IN A world-first a new vaccine developed in Australia is giving hope to thousands of women with ovarian cancer by keeping sufferers in remission longer and delaying relapses.
The Cvac vaccine will enter its final clinical trial in August and it could be available within five years.
If the vaccine is given to women who are diagnosed in early stages, a relapse may never occur.
The vaccine works by using a patient's own white cells to identify the protein Mucin-1, which is found in ovarian cancer tumours, and force the body to create its own immune response to kill the tumours. It is normally given to the women after they have finished chemotherapy and surgery.
Prima BioMed pharmaceuticals company makes the drug and its CEO Martin Rogers said the vaccine was offering a better quality of life for women who sometimes only have months to live.
"To have something that can help their quality of life and prevent a relapse is a great thing," he said.
"Almost every patient will relapse because ovarian cancer is diagnosed very late at stage 3 or 4 and that's the insidious nature of the disease."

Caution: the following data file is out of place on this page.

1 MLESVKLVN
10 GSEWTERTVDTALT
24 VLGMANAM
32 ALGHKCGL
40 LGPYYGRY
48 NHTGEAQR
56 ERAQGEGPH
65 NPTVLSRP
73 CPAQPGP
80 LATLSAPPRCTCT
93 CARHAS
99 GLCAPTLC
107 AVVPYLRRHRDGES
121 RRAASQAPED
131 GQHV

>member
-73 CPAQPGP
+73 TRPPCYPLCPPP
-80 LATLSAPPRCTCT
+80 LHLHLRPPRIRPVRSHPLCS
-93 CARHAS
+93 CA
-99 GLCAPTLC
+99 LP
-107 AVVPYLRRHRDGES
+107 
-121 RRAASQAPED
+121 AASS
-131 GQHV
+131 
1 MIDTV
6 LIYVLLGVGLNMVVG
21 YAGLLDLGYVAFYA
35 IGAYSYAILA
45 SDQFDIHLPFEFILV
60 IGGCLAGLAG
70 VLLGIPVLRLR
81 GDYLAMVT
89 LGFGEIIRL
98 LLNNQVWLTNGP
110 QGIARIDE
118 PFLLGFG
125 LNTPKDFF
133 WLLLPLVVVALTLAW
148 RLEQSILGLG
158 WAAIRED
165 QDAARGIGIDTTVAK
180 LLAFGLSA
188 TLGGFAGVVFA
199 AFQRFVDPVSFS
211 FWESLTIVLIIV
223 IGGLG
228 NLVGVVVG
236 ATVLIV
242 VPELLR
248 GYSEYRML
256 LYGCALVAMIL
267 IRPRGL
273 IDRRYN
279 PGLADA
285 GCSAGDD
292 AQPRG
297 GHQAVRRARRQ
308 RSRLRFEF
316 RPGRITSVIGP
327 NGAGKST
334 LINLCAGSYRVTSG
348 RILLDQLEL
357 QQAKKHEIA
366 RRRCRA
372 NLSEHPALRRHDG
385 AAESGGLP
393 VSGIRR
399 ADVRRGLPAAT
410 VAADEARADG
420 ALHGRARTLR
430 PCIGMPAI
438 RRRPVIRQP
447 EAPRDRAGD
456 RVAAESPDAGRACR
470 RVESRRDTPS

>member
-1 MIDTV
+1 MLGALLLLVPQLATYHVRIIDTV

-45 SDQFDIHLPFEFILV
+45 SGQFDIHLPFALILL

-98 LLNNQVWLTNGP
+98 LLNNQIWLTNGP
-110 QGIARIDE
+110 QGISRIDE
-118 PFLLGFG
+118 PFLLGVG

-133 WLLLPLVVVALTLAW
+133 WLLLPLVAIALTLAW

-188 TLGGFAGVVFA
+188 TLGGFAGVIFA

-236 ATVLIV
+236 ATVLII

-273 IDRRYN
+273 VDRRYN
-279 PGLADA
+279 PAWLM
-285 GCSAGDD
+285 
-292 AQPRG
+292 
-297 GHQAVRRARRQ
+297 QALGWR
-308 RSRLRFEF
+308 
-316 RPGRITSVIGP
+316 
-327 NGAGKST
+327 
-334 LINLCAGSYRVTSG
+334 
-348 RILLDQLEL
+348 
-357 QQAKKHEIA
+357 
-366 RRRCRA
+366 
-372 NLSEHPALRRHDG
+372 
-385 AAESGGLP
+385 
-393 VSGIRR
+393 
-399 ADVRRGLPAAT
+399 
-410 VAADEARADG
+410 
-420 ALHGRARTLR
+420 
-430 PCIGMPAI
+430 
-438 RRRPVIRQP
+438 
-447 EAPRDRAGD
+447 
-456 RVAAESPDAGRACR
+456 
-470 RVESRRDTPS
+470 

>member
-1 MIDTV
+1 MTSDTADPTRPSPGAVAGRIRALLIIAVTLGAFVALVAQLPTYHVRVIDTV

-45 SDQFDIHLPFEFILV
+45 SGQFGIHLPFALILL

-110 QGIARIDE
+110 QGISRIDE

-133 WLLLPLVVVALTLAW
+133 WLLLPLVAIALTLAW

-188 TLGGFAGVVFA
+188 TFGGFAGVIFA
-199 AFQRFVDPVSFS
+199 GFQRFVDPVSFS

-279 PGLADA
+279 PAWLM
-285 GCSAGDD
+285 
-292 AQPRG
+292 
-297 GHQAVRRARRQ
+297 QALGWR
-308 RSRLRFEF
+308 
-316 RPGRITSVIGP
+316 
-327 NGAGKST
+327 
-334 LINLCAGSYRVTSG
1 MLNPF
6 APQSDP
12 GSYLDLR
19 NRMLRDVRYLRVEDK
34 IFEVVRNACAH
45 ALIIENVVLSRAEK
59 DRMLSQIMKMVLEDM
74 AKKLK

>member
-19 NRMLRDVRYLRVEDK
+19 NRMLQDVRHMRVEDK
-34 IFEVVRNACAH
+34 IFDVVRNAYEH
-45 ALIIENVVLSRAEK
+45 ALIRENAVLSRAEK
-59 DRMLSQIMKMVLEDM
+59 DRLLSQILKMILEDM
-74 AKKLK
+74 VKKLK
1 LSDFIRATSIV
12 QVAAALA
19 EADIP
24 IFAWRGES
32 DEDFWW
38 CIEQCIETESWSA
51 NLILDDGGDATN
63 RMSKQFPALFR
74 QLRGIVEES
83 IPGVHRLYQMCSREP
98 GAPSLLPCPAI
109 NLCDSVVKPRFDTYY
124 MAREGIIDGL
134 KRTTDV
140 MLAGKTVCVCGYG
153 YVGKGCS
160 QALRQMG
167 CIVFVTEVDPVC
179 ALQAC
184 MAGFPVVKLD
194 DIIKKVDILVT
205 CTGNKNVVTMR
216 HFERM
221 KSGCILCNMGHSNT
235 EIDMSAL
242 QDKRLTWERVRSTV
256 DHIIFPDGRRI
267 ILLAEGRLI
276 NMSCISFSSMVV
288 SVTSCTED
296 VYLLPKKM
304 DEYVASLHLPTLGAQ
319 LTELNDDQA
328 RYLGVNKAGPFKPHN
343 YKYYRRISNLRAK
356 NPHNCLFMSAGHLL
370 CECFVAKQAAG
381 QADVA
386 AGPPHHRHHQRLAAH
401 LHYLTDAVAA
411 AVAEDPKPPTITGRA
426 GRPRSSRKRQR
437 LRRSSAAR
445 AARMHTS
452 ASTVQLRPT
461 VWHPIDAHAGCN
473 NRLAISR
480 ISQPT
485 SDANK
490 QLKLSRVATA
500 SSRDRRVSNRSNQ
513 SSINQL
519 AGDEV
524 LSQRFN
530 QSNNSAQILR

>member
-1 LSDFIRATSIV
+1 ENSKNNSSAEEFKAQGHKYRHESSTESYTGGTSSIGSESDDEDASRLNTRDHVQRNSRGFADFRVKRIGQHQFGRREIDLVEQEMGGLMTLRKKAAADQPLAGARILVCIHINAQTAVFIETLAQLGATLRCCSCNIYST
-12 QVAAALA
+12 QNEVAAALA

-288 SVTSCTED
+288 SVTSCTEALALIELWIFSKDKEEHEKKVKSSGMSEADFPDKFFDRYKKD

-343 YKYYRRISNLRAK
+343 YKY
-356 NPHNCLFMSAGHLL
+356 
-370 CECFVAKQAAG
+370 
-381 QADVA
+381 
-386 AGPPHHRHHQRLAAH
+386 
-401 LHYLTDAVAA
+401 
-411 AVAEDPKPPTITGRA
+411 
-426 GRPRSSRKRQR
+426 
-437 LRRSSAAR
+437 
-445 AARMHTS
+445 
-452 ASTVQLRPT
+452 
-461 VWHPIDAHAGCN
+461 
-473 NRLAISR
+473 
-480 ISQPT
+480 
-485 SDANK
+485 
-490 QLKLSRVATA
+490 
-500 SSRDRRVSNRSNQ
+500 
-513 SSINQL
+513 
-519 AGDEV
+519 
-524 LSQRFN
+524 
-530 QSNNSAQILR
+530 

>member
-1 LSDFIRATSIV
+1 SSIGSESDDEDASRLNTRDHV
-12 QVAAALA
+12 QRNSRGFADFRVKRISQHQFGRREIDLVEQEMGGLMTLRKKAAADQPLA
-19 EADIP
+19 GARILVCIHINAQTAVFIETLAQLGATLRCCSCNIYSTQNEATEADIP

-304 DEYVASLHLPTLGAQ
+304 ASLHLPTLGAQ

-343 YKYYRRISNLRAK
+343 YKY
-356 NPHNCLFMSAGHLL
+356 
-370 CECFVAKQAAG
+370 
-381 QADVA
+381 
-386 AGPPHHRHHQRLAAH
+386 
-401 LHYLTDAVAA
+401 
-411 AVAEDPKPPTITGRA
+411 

It has taken 13 years and cost almost $100 million to reach the final clinical trial. A team of scientists and specialists have been studying the vaccine's development closely, including Dr Neil Frazer, the brother of the cervical vaccine inventor Dr Ian Frazer.
While the trials will be held in Melbourne, women from NSW have been invited to participate.
Now in remission, Janien Burgess, 53 of Wollongong, is hoping she won't have a relapse after finishing her chemotherapy this year.
Mrs Burgess was diagnosed last July and hopes to participate in the trial.
"I'm hoping it's all OK and it's all gone. You try not to look at the statistics but at the same time you think maybe it won't be me and I am going to get through it," she said.
* There is no early detection test for ovarian cancer
* More than 1200 women are diagnosed with ovarian cancer every year in Australia
* 800 women die from the disease every year
* Three women are diagnosed every day
* Only 40 per cent of women with ovarian cancer will be alive after five years
* If diagnosed early, this doubles to 80 per cent
Source: Ovarian Cancer Australia